(Photo Credit: U.S. Army graphic) VIEW ORIGINAL

FORT LEONARD WOOD, Mo. — Alcohol Awareness Month is a public health program organized in April 1987, that has become a national movement to draw more attention to the causes and effects of alcoholism, as well as how to help families and communities deal with drinking problems.

Many immediate, impairment-related alcohol problems are more easily recognized — DUIs, along with social or family problems, for example. Long-term health problems — including liver failure, cancer and heart disease — may take many years to become apparent.

With this in mind, Alcohol Awareness Month provides an opportunity for Army substance abuse experts, public health advocates and leaders to increase their efforts to reach people who may not fully appreciate the dangers of unhealthy alcohol consumption.

For individuals, April is a month to take stock. How do your drinking habits compare to recommended low-risk guidelines?

For many people, alcohol consumption has gone up since the beginning of the pandemic — alcohol-related problems have risen as well. At the same time, the recommended low-risk guidelines have been going down, as scientists identify additional long-term health risks associated with levels of drinking previously considered low risk. Although, some people should not drink at all because of alcoholism or other health problems or risks, experts now recommend no more than two drinks on any day for men, and no more than one for women. More information about low-risk drinking may be found on the Rethinking Drinking homepage.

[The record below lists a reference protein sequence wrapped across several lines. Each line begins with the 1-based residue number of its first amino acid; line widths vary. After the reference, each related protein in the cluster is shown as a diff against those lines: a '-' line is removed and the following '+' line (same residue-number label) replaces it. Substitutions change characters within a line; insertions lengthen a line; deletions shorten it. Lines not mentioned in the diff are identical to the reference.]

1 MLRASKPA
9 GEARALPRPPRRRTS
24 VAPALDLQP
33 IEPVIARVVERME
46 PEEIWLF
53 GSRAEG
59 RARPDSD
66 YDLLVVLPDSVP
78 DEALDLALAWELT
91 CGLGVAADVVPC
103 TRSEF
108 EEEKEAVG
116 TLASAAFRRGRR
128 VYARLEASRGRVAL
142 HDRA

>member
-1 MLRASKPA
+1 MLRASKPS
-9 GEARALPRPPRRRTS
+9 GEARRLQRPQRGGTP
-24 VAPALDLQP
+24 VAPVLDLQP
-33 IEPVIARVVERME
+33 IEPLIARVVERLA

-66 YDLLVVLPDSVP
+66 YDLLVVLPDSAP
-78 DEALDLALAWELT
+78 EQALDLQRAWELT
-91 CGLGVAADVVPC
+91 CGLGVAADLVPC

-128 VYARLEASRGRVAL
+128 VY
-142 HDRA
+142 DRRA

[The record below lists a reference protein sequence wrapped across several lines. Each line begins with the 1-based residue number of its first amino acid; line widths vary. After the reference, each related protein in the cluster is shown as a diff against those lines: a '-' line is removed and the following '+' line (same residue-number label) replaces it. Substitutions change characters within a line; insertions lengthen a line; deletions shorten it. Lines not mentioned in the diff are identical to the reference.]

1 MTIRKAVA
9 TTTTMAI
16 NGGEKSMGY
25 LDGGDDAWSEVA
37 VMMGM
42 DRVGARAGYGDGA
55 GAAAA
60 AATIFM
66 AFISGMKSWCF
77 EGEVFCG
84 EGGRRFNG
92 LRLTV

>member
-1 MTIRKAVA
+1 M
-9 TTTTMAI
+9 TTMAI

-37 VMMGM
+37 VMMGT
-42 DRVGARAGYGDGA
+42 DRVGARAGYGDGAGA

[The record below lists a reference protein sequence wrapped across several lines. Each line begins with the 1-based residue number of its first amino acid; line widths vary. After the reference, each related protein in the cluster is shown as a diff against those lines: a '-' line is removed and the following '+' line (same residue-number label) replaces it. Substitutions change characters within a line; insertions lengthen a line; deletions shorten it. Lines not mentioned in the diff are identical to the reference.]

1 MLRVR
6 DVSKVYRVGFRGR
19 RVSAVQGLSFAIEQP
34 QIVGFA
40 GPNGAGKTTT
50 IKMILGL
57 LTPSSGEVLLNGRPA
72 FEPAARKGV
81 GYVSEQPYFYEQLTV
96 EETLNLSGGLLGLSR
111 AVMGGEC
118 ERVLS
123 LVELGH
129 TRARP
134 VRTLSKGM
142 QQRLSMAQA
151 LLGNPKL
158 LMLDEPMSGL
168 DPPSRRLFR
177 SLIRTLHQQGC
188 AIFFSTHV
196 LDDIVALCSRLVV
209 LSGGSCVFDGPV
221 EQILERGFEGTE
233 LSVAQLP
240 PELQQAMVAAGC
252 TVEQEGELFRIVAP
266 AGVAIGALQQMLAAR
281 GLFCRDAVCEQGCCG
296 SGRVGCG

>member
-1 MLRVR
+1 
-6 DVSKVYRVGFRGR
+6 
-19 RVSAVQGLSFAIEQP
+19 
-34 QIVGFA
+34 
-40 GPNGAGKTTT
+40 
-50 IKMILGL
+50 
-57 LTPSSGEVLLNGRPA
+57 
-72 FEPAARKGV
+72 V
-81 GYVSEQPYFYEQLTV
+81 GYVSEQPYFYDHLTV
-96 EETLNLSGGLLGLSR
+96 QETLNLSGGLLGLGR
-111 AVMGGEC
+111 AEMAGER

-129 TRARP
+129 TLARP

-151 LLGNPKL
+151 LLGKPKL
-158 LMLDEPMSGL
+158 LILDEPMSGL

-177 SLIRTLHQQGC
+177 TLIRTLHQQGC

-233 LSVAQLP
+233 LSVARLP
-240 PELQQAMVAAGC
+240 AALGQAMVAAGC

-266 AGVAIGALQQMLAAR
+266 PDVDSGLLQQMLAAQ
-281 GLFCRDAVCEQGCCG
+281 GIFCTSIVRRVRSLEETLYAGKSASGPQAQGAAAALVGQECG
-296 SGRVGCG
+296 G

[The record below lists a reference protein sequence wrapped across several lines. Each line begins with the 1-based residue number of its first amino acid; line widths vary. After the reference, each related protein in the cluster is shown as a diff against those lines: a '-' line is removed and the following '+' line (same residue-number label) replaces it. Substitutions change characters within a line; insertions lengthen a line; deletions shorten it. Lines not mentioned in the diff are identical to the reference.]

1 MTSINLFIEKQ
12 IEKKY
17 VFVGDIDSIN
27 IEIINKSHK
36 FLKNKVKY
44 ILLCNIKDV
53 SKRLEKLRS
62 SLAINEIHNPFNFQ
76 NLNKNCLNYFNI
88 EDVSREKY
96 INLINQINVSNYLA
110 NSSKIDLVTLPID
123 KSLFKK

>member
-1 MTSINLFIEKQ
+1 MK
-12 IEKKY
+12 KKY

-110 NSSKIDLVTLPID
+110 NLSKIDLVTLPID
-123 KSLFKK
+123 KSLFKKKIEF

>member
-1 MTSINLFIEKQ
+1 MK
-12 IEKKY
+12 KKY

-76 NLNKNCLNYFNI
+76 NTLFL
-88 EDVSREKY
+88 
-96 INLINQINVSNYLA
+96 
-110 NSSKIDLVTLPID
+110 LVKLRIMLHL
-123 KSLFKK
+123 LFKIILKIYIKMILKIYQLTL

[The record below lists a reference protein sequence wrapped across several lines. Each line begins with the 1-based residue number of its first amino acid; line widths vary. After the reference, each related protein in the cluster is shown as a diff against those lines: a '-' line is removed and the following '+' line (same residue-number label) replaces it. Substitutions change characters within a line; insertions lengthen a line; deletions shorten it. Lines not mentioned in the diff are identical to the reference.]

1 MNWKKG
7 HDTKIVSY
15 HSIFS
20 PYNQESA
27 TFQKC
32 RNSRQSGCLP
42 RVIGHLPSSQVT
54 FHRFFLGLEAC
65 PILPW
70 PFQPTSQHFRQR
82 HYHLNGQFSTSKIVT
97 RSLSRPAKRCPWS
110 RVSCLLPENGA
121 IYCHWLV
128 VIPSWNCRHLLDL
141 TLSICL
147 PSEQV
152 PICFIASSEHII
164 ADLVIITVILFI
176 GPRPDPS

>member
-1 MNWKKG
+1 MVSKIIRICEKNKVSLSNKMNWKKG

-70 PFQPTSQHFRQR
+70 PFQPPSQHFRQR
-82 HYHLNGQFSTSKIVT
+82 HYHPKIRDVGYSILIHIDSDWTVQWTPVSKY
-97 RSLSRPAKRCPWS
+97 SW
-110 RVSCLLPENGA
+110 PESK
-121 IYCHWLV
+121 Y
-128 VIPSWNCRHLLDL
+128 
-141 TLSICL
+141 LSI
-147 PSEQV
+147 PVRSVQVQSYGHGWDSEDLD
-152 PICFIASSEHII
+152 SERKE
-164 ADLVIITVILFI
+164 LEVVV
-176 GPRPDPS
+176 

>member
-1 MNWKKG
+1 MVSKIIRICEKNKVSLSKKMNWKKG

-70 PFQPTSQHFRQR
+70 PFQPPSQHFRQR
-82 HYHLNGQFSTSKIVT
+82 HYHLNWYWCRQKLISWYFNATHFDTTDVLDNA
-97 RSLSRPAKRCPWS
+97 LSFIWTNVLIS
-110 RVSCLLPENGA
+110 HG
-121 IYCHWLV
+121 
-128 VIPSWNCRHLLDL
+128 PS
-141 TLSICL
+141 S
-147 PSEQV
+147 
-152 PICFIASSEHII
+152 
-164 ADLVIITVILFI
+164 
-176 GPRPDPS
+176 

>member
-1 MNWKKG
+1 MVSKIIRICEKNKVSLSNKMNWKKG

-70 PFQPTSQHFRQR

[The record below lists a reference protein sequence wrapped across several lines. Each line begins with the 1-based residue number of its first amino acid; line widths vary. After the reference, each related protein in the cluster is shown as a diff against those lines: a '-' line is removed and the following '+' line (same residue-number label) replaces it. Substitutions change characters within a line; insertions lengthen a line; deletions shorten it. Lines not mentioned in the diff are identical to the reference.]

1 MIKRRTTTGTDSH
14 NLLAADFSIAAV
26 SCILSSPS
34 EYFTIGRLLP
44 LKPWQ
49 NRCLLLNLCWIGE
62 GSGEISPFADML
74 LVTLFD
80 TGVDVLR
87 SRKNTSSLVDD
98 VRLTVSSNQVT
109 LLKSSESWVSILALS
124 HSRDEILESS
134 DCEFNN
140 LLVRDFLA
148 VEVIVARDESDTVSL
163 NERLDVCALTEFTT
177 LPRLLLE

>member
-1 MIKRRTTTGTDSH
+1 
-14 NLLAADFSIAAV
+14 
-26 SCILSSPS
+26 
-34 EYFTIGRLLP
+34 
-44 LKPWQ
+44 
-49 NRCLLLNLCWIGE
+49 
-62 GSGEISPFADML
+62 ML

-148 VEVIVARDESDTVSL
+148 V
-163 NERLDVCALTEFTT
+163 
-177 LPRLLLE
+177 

If you drink, April is a great time to give low-risk drinking a try. And if you try and find you aren’t able to keep a commitment to reducing alcohol consumption, that’s a pretty strong indicator that you may have a problem and should consider reaching out for help.

Don’t just ignore problem drinking — whether it is your own or that of a loved one, battle buddy or subordinate. Call 573.596.0522 to reach an expert at General Leonard Wood Army Community Hospital’s Substance Use Disorder Clinical Care. The Employee Assistance Program may be reached by calling 573.596.7199, or by email at guy.r.caley.civ@army.mil.